Pvt school teachers unfit, allege parents



Muscat: Teachers hired by private schools are not competent enough to impart quality education at the highest level and parents are fuming that it is no longer worth the high fees they pay for their children's education.

According to the official statistics, there are over 120 private schools across the country receiving around 30,000 new students every academic year. In contrast, there are some 2,000 government schools nationwide registering around 550,000 new students annually.

"I believe private schools cut expenses by hiring less qualified teachers but they increase tuition fees every academic year. Owners are now driven by greed, instead of dispensing good education,"  Ahmed Al Harthy, father of a 17-year-old girl who is doing her final year at one of the private schools in Muscat, told Times of Oman.

For legal reasons, Times of Oman has withheld the names of the private schools accused of delivering 'sub-standard education.' With teachers of private schools lacking teaching skills, parents say their children struggle when they start higher education.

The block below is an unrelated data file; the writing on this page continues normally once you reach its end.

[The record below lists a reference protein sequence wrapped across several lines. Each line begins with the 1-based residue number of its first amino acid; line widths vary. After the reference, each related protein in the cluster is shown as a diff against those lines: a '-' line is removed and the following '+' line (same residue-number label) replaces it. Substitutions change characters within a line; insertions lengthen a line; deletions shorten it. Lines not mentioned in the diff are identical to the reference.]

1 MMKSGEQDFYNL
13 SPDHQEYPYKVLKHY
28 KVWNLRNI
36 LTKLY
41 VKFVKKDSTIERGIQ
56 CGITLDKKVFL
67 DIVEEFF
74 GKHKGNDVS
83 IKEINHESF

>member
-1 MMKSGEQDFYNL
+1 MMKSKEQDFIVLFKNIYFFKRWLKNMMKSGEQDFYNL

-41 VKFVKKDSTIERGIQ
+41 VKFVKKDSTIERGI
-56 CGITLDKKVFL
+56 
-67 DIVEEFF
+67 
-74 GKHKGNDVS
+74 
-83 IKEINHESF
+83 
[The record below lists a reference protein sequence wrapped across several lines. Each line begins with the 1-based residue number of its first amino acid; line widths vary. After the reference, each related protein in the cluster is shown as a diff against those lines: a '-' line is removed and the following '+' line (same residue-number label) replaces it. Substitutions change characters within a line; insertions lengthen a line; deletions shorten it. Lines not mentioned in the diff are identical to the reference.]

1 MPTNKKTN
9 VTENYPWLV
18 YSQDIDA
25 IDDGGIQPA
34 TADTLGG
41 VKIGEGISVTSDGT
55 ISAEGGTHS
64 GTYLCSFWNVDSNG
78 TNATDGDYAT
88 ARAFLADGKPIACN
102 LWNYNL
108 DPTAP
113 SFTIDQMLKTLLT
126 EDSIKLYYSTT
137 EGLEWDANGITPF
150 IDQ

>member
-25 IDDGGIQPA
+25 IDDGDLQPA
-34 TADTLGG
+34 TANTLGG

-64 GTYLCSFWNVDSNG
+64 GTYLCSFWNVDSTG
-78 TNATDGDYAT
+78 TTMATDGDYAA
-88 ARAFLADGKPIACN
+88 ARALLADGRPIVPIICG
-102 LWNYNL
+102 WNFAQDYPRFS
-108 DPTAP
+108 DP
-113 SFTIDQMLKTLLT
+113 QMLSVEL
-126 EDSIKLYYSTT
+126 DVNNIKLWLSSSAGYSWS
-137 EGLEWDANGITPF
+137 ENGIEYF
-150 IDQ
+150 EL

"In the college, my son had to go through a foundation course to study elementary subjects such as Physics, Maths and English because the high-profile private school where he studied for more than 12 years, did not do a good job," complained Maryam Al Hooti, the mother of an 18-year college freshman.

Teachers associated with higher education confirmed that they receive students from private schools who are not fully prepared for degree studies. "These students are below par when it comes to the basic skills. Their English language is very poor and Maths is not up to the standard. One wonders what they really teach in these fancy private schools?" pointed out Dr Saleh Ismail, while declining to name the educational institution where he is teaching.

Parents say the top private schools are far more expensive than the colleges that award degrees. "I have paid RO4,500 fee for my son's final year at school, while parents pay RO3,000 per year for their children in one of the most expensive colleges of the country. It seems that as they go up higher in the education field, parents pay less. We don't mind paying more at lower levels but they must recruit competent teachers," Hamza Al Farsi, a construction company owner, told Times of Oman.

Apart from using "novice" teachers and employing those who have no relevant educational degrees, parents also complain about hiring "principals with little experience".

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